The other story of our time lies in activating a second state of the collective space that is increasingly available to groups and communities across all cultures. Otto Scharmer calls this the social field of presencing because it makes our human essence more present to the world, to each other and to ourselves. It’s a generative social field that comes into being whenever groups move outside their habitual filter or bubble and engage in processes by opening the mind (curiosity), the heart (compassion) and the will (courage). What results is a cycle of co-creative action: seeing with fresh eyes (open mind); sensing other perspectives (open heart); presencing our highest future possibilities (open will); co-creating those possibilities through learning-by-doing (realising).20 Youth workers must be conscious about the existing dynamics of these two fields, both within themselves, in the young people and communities they work with and in the wider society, and hold spaces and facilitate processes that stimulate the intelligence of mind, heart and hand, contributing to community building, embracing the existing diversity and stimulating it in synergetic combinations.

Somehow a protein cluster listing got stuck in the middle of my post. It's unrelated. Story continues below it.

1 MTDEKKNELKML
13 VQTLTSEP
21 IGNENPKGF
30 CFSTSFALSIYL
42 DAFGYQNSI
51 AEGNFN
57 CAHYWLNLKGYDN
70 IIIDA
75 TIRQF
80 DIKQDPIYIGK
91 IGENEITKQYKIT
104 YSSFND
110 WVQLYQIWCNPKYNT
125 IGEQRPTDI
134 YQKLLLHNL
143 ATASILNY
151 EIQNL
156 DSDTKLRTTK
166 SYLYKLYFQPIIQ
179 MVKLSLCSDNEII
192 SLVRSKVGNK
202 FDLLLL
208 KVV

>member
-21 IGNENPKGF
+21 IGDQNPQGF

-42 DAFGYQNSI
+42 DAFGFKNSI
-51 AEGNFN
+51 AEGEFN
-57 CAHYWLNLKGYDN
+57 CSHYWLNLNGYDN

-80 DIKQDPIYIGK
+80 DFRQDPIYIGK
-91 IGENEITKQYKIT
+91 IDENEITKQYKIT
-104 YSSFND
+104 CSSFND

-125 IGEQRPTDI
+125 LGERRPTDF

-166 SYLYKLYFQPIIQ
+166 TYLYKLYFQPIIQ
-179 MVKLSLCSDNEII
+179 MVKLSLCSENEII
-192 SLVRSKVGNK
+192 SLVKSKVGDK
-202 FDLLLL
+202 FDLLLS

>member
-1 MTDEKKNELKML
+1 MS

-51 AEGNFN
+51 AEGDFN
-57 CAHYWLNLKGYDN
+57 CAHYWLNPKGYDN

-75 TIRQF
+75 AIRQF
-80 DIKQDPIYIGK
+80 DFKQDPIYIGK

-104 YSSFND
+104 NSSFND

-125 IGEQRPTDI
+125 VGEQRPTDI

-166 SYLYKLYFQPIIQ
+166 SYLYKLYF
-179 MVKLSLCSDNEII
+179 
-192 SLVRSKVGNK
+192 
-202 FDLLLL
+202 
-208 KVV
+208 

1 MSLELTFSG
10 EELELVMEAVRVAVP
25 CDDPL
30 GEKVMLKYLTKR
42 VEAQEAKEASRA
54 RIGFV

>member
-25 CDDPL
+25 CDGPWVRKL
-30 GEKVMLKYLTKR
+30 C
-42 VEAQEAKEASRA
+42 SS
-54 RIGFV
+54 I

We must take into account that the universe has been evolving by selecting for diversity and then more synergistic combinations – for more diversity and unification across the diversity. More agencies and more symbiosis at the same time is what define the arrow of evolution.


© Illustration by Coline Robin based on Theory U by Otto Scharmer, http://www.ottoscharmer.com

However, what’s apparent is that almost all the media coverage and attention are devoted to the destructive cycle of absencing. The generative cycle of presencing, even though it is a profound experience in the life of countless change-makers globally, remains a gaping blind spot in our media, and in one too many public conversations. That is why one shouldn’t trust in broadcasted information. Youth work needs to stimulate critical thinking, media literacy and the search for facts before entering into any kind of judgments. Youth workers need to invite people to talk to each other more deeply, to collectively make sense of what’s happening and to understand that the multiple challenges we are facing are GLOBAL, INTERCONNECTED, HUMAN CAUSED and they are SOLVABLE. We can together build a future where the biosphere thrives and humanity with it.

When it comes to methodology, non-formal education is a great way to develop European citizenship. However, it must be understood not only as a set of interactive, dynamic and fun exercises, but as a transformative process, a kind of meta-system of creative, collaborative sustainable methods, based on the same principles as for instance Dragon Dreaming or permaculture: personal development – commitment to your own healing and empowerment; community building – strengthening the communities of which you are a part; service to the Earth – enhancing the well-being and flourishing of all life.